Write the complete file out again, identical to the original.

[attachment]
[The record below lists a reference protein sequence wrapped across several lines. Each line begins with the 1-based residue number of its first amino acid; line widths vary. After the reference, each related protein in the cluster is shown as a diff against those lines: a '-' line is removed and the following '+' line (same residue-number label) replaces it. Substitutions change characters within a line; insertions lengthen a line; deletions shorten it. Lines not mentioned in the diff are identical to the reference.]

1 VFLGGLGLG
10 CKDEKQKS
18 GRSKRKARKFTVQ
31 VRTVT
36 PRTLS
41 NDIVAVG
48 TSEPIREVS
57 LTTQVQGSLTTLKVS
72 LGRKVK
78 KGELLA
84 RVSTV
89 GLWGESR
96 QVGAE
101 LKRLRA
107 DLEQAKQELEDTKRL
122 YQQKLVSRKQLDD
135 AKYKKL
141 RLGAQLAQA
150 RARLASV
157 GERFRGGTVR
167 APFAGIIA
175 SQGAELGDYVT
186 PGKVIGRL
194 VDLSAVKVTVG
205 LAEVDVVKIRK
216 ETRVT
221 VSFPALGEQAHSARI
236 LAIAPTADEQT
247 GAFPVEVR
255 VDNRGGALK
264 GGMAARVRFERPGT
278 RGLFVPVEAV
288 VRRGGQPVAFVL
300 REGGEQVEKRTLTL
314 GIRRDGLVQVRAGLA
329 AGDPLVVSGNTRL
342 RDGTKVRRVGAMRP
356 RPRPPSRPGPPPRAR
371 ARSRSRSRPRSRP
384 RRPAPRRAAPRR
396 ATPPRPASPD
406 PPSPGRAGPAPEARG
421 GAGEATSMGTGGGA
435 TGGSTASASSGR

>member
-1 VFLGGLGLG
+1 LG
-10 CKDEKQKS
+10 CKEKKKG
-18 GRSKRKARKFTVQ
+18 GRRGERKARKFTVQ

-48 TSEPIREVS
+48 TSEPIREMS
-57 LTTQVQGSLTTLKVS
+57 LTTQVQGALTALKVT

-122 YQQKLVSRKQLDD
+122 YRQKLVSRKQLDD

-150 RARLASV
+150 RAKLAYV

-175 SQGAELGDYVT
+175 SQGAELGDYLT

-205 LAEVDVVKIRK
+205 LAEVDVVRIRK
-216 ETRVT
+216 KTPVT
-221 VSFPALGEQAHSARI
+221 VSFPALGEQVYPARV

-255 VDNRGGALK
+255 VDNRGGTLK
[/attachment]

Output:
[The record below lists a reference protein sequence wrapped across several lines. Each line begins with the 1-based residue number of its first amino acid; line widths vary. After the reference, each related protein in the cluster is shown as a diff against those lines: a '-' line is removed and the following '+' line (same residue-number label) replaces it. Substitutions change characters within a line; insertions lengthen a line; deletions shorten it. Lines not mentioned in the diff are identical to the reference.]

1 VFLGGLGLG
10 CKDEKQKS
18 GRSKRKARKFTVQ
31 VRTVT
36 PRTLS
41 NDIVAVG
48 TSEPIREVS
57 LTTQVQGSLTTLKVS
72 LGRKVK
78 KGELLA
84 RVSTV
89 GLWGESR
96 QVGAE
101 LKRLRA
107 DLEQAKQELEDTKRL
122 YQQKLVSRKQLDD
135 AKYKKL
141 RLGAQLAQA
150 RARLASV
157 GERFRGGTVR
167 APFAGIIA
175 SQGAELGDYVT
186 PGKVIGRL
194 VDLSAVKVTVG
205 LAEVDVVKIRK
216 ETRVT
221 VSFPALGEQAHSARI
236 LAIAPTADEQT
247 GAFPVEVR
255 VDNRGGALK
264 GGMAARVRFERPGT
278 RGLFVPVEAV
288 VRRGGQPVAFVL
300 REGGEQVEKRTLTL
314 GIRRDGLVQVRAGLA
329 AGDPLVVSGNTRL
342 RDGTKVRRVGAMRP
356 RPRPPSRPGPPPRAR
371 ARSRSRSRPRSRP
384 RRPAPRRAAPRR
396 ATPPRPASPD
406 PPSPGRAGPAPEARG
421 GAGEATSMGTGGGA
435 TGGSTASASSGR

>member
-1 VFLGGLGLG
+1 LG
-10 CKDEKQKS
+10 CKEKKKG
-18 GRSKRKARKFTVQ
+18 GRRGERKARKFTVQ

-48 TSEPIREVS
+48 TSEPIREMS
-57 LTTQVQGSLTTLKVS
+57 LTTQVQGALTALKVT

-122 YQQKLVSRKQLDD
+122 YRQKLVSRKQLDD

-150 RARLASV
+150 RAKLAYV

-175 SQGAELGDYVT
+175 SQGAELGDYLT

-205 LAEVDVVKIRK
+205 LAEVDVVRIRK
-216 ETRVT
+216 KTPVT
-221 VSFPALGEQAHSARI
+221 VSFPALGEQVYPARV

-255 VDNRGGALK
+255 VDNRGGTLK